The scrum framework was one of the first software development approaches to adopt agile principles, and for many years it was the most popular agile software development approach worldwide. Scrum fully embraces the 12 principles. It provides a framework for developing, delivering, and sustaining both simple and complex products in an agile way. Although the initial focus was on developing software, it is now used in a variety of other disciplines, including product research, sales, marketing, and human resources. It is designed to be used by small teams who break their work into goals that can be completed within short timeboxed iterations. The term comes from a team formation used in the game of Rugby. Progress is tracked using 15-minute daily meetings, which are usually held standing up. At the end of each iteration, the team holds a review to demonstrate the work done and to identify improvements in ways of working.
Agile software development with scrum uses this incremental, iterative approach. The agile developers are organized into teams of four to ten people who specialize in a particular product. Each small team is in charge of how they work, using the self-determination agile principle. The product owner plays a key role in the team. They break down the users’ requirements into smaller portions known as ‘user stories,’ which they then record in a product backlog and prioritize based on business need. Scrum methodology was initially used for software development, but agile project management with scrum has now become popular for managing projects.
The team takes user stories selected by the product owner, which they then code, test, and deliver in short release cycles. These release cycles are known as ‘sprints’ in the scrum guide. Each sprint in a scrum framework typically takes two to four weeks to execute but can be shorter, satisfying the agile principle for frequent software deliveries. The concept behind agile development with scrum is that users will constantly change their minds about what they want, so the plan has to be flexible and the product delivered in small increments. Hence scrum, as with all agile approaches, never plans too far in advance and continually releases more working software.
Roles in agile scrum
One difference between scrum vs agile is that agile does not define or mandate any roles, but the scrum framework has three specifically defined roles. The first role is the multi-skilled scrum team who create the development tasks, run a daily sprint meeting to check progress and jointly tackle issues, write and test code, and agree on what can be shipped at the end of each agile sprint.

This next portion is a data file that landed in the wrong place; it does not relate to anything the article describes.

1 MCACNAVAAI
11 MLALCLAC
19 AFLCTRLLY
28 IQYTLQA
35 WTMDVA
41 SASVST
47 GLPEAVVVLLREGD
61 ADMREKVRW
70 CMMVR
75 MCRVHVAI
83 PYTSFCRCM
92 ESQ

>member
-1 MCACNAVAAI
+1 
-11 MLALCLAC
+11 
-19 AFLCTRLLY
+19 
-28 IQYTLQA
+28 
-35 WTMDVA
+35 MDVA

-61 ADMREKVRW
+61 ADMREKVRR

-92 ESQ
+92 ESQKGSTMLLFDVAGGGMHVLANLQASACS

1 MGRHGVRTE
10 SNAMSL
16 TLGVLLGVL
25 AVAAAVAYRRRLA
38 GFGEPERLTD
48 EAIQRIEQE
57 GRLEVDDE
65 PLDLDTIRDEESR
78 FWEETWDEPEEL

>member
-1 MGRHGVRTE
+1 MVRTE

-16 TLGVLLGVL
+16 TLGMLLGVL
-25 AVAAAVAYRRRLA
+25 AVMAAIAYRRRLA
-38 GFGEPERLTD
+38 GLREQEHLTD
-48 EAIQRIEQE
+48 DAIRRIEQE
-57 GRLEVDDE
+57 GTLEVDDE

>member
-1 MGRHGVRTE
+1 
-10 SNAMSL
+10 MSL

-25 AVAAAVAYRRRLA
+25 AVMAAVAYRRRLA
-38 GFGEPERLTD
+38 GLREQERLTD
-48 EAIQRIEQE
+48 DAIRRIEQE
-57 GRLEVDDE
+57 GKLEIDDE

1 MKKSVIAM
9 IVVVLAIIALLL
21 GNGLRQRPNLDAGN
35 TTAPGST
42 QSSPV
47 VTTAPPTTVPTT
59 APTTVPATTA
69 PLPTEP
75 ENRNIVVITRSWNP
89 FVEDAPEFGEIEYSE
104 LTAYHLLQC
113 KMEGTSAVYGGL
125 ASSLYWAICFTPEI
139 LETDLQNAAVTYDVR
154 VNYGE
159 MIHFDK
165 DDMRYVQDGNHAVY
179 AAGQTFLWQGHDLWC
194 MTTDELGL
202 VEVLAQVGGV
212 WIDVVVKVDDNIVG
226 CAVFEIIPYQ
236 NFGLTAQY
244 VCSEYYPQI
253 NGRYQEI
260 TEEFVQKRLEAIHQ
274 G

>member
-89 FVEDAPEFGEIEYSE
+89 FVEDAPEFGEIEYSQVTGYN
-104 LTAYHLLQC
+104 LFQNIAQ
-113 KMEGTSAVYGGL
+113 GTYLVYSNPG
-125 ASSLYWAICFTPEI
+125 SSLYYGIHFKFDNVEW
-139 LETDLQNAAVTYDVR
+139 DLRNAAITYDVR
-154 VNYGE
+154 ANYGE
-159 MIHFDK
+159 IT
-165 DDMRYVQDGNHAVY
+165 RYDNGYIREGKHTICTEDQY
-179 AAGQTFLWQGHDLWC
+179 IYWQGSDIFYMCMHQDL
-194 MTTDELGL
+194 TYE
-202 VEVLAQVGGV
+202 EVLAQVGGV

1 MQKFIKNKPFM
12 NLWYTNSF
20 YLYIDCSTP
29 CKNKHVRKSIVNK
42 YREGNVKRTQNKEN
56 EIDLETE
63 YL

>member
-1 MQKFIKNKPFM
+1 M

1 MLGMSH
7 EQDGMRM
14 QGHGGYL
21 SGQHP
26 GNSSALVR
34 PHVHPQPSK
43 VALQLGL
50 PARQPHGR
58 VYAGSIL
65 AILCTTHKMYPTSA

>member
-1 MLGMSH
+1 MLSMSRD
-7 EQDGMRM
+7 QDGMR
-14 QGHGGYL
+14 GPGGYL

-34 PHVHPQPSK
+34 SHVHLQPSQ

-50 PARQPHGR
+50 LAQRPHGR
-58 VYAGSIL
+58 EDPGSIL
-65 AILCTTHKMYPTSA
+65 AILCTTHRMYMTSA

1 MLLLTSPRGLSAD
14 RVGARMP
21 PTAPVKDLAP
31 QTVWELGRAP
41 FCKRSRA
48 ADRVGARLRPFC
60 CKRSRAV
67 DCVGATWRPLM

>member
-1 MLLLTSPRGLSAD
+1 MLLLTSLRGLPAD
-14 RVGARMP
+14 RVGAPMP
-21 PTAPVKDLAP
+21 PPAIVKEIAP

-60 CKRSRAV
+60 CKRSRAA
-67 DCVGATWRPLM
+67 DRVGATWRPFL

The role of the Scrum Master
The second role is a scrum master who protects the team from outside interference, facilitating the agile requirement for self-determination. The scrum master also promotes and supports the framework and the agile principles. Interestingly, as agile culture is against management hierarchies, the scrum master is not the manager. They are a servant-leader for the team. This role helps those outside the team understand which of their interactions with the team are helpful and which aren’t, according to the principles of what is agile. The scrum master helps everyone change these interactions to maximize the value created by the team and maintain adherence to the agile principles.
The Role of the Product Owner in Agile Scrum
The third role is a product owner. They are responsible for maximizing the value of the product resulting from the work of the team. How this is done in detail may vary widely across organizations and implementations. The product owner is essentially the representative of the customer, with responsibilities for capturing requirements in the product backlog and prioritizing them based on business needs.
Scrum is the oldest and currently the most popular agile methodology. While it transformed how software was developed and delivered in thousands of organizations, its use of fixed time sprints is now seen by many as a restriction. Scrum can be a good first step in using agile, as its structure helps individuals with the transition away from highly organized waterfall approaches and gets them used to the principles of agile. But scrum may not be the best solution long term, as businesses and individuals now demand new and enhanced products when they need them, without having to wait for the next sprint. Scrum will be around for a long while yet, but over time will become confined to the backwaters of software development. So, if you are selecting a new agile approach to developing software, make your choice wisely.